I know I won't be as fast as a 2 up good old fashioned H18 with double trap, but I'll be able to carry a small anchor, more dry storage, maybe a little electric prop/battery, sit higher and dryer on the windward float, and maybe fly a second foresail. Hopefully it's a bit more 'expedition worthy' than a H18. I've overnighted on my H16 but the tramp is a pile of drybags and it had to be beached. I want to be able to drop a small anchor and pull a tarp over the boom. I'm building dry lockers into the Solcat floats at the weight cost of maybe 6lbs per.

    As far as adding a sugar scoop to the transom...I'm gonna hold off on those thoughts till it floats. Doing so would add another layer of complexity to the rudder. As it is now, I can use a Hobie factory rudder assembly. In fact, most of the rigging and deck hardware will be easily swapped from H18 bits and bobs.

    If I can get the box beam/hinge done by fall, there will be an unrigged float test. I can add weight to simulate at that point. As soon as it can float as a unit, it's going to. That will tell me a lot...

    As I'm still crewing at the club, sailing my other boats (laser, H16, and US yachts 21), there's really no rush; I still get to sail. Float test might not be till next spring... ha!

    Thanks again for the comments! I'll post pics when there's more progress.
    cheers.
     
  7. trip the light fandango
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    trip the light fandango Senior Member

    If Big fork fills his main hull in a body of water with the weight he expects to carry loaded or unloaded he will find the water line, without doing calculations. I have no interest in disagreeing with other posters .
     
  8. gonzo
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    gonzo Senior Member

    That means that he would build a boat and then probably find out it was a waste of time and money.
     
  9. trip the light fandango
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    trip the light fandango Senior Member

    There are governing factors that dictate whether the craft will be a success or not, if you know how to do the calculations it is a serious advantage.
    The factors have been discussed, being able to adjust where the beams [aka] sit for instance in relation to both centre hull[ vaka] and floats amas.
    So glassing in bulkheads ie secondary ones may be required, don't make the originals too heavy or strong until you know they're in the right spot. The main strength in a H18 hull is in the gunwales so it is easy to move that position. Adjusting the height and therefore amas angle on the rear aka can be blocked or ally plates secured with a range of holes drilled for adjustment. Food for thought anyway Bigfork. cheers.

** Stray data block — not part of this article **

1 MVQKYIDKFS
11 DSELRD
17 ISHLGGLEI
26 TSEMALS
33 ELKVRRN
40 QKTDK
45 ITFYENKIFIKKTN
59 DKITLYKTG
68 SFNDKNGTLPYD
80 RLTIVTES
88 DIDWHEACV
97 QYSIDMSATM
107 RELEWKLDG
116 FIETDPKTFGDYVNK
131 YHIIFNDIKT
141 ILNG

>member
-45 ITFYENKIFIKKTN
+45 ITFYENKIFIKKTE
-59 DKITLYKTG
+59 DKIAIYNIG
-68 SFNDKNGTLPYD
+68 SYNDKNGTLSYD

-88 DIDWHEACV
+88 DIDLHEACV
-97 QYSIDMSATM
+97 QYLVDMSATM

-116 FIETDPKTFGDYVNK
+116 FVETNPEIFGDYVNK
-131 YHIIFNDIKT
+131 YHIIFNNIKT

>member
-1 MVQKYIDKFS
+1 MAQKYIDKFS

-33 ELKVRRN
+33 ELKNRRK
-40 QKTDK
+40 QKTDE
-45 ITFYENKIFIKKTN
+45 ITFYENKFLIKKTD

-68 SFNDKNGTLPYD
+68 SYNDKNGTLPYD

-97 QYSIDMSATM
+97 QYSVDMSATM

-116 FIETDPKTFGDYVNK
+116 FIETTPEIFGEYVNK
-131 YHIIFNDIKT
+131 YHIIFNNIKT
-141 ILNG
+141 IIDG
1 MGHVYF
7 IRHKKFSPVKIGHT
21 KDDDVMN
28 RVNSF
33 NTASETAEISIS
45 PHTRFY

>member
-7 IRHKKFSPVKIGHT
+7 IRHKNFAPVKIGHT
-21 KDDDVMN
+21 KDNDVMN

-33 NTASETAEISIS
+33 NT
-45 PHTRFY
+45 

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  10. gonzo
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    gonzo Senior Member

    Are you advising to glass in some bulkheads and if the hull fails cut them off and place them somewhere else? That sounds like a poor plan.
     
  11. trip the light fandango
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    trip the light fandango Senior Member

    As discussed on Bigfork's earlier thread these hulls don't have bulkheads so there is a risk of creating a hard point with no flex that mean the areas next to this are at risk of shear. Big forks water proof box needs to feather the extra strength it creates longitudinally.
     
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  12. gonzo
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    gonzo Senior Member

    I can never make any sense of your posts. For example, what does it mean:
     
  13. upchurchmr
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    upchurchmr Senior Member

    Trip over you own feet.

    If you could write a claim that remotely represented actual engineering issues, I wouldn't be upset about what you say.

    Can you even describe shear without copying a Wikepedia definition?

    Shear in what element of the design?

    Do you favor bulkheads or not? Which ever way you fall, why? What do you think the bulkhead would do?

    Now I don't want to argue with you, I just want to find out if you know what you are talking about.
     
  14. trip the light fandango
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    trip the light fandango Senior Member

    By feathering I mean getting thinner the further away from the join, lessening reinforcement/ fibreglass.. The largest applied first so there is less likelihood of sanding through the matt if it was externally, internally like this it may not be sanded so it doesn't matter. Hopefully big fork can make sense of my posts.
     
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  15. BlueBell
    Joined: May 2017
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    BlueBell "Whatever..."

    Trip, I feel your pain.
    I know what you mean, dispersing the load thereby avoiding breaking points.
    I agree with your approach, this is BigFork's thread,
    you should have no issue with Upchurchmr so long as BF gets it.
    I applaud your efforts.

    BB